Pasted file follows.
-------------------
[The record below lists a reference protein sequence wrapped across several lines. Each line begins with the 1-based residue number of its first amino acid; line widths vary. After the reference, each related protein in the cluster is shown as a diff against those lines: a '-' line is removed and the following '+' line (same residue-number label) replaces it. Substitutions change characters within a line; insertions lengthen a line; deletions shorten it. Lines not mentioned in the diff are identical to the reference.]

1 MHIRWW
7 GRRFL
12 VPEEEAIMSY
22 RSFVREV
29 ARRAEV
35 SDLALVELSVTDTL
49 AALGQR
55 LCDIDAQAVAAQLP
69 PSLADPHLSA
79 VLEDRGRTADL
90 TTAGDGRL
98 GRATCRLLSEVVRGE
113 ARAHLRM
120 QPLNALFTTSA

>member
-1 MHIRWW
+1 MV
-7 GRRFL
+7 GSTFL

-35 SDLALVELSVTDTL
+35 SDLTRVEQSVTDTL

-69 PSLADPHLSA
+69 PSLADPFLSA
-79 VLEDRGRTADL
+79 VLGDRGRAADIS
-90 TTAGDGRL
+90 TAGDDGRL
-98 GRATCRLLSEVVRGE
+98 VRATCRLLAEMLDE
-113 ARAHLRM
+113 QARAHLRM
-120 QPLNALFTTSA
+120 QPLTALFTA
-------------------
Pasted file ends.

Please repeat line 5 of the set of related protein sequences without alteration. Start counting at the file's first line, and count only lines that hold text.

22 RSFVREV